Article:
Members of President Donald Trump's failed presidential campaign played key roles in orchestrating the Washington rally that spawned a deadly assault on the US Capitol, according to review of records, undercutting claims the event was the brainchild of the president's grassroots supporters.
A pro-Trump nonprofit group called Women for America First hosted the “Save America Rally” on Jan. 6 at the Ellipse, an oval-shaped, federally owned patch of land near the White House.
But an attachment to the National Park Service public gathering permit granted to the group lists more than half a dozen people in staff positions for the event who just weeks earlier had been paid thousands of dollars by Trump's 2020 reelection campaign. Other staff scheduled to be “on site” during the demonstration have close ties to the White House.
Since the siege, several of them have scrambled to distance themselves from the rally.
The riot at the Capitol, incited by Trump's comments before and during his speech at the Ellipse, has led to a reckoning unprecedented in American history.
The president told the crowd to march to the Capitol and that “you'll never take back our country with weakness. You have to show strength, and you have to be strong.” A week after the rally, Trump was impeached by the House of Representatives, becoming the first U.S. president ever to be impeached twice.
But the political and legal fallout may stretch well beyond Trump, who will exit the White House on Wednesday before Democrat Joe Biden takes the oath of office. Trump had refused for nearly two months to accept his loss in the 2020 election to the former vice president.
Women for America First, which applied for and received the Park Service permit, did not not respond to messages seeking comment about how the event was financed and about the Trump campaign's involvement. The rally drew tens of thousands of people.
In a statement, the president's reelection campaign said it “did not organize, operate or finance the event.” No campaign staff members were involved in the organization or operation of the rally, according to the statement. It said that if any former employees or independent contractors for the campaign took part, “they did not do so at the direction of the Trump campaign.”
At least one was working for the Trump campaign this month. Megan Powers was listed as one of two operations managers for the Jan. 6 event, and her LinkedIn profile says she was the Trump campaign's director of operations into January 2021. She did not respond to a message seeking comment.
The AP's review found at least three of the Trump campaign aides named on the permit rushed to obscure their connections to the demonstration. They deactivated or locked down their social media profiles and removed tweets that referenced the rally. Two blocked a reporter who asked questions.
Caroline Wren, a veteran GOP fundraiser, is named as a “VIP Advisor” on an attachment to the permit that Women for America First provided to the agency.
Between mid-March and mid-November, Donald J. Trump for President Inc. paid Wren USD 20,000 a month, according to Federal Election Commission records. During the campaign, she was a national finance consultant for Trump Victory, a joint fundraising committee between the president's reelection campaign and the Republican National Committee.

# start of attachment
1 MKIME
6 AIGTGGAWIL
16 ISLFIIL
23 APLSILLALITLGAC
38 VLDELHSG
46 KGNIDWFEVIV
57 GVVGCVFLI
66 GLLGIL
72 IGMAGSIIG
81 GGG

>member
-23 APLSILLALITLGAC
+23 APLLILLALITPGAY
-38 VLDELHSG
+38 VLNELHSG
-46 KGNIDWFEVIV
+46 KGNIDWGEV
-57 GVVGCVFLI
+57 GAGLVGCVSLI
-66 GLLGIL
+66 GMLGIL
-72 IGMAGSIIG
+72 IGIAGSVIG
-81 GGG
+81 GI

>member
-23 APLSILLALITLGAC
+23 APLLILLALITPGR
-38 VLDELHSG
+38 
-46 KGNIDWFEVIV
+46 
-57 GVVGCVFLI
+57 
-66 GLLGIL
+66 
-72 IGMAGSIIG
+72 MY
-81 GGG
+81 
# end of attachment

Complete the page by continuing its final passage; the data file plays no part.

Wren was involved in at least one call before the pro-Trump rally with members of several groups listed as rally participants to organize credentials for VIP attendees, according to Kimberly Fletcher, the president of one of those groups, Moms for America.
Wren retweeted messages about the event ahead of time, but a cache of her account on Google shows at least eight of those tweets disappeared from her timeline. She apparently removed some herself, and others were sent from accounts that Twitter suspended.
One of the messages Wren retweeted was from “Stop the Steal,” another group identified as a rally participant on a website promoting the event. The Jan. 2 message thanked Republican senators who said they would vote to overturn Biden's election victory, including Josh Hawley of Missouri and Ted Cruz of Texas.
She also retweeted a Jan. 1 message from the president promoting the event, as well as promotional messages from one of the president's son, Eric Trump, and Katrina Pierson, a Tea Party activist and a spokesperson for Trump's 2016 presidential campaign.
Wren did not return messages seeking comment, and locked her Twitter account after the AP reached out to her last Monday to ask her about her involvement in the Trump rally and the tweets she had removed. Several days later, she blocked the AP reporter.
Maggie Mulvaney, a niece of former top Trump aide Mick Mulvaney, is listed on the permit attachment as the “VIP Lead.” She worked as director of finance operations for the Trump campaign, according to her LinkedIn profile.
FEC records show Maggie Mulvaney was earning USD 5,000 every two weeks from Trump's reelection campaign, with the most recent payment reported on November 13.
Maggie Mulvaney had taken down her Twitter account as of last Monday, although it reappeared after the AP asked her about the account's removal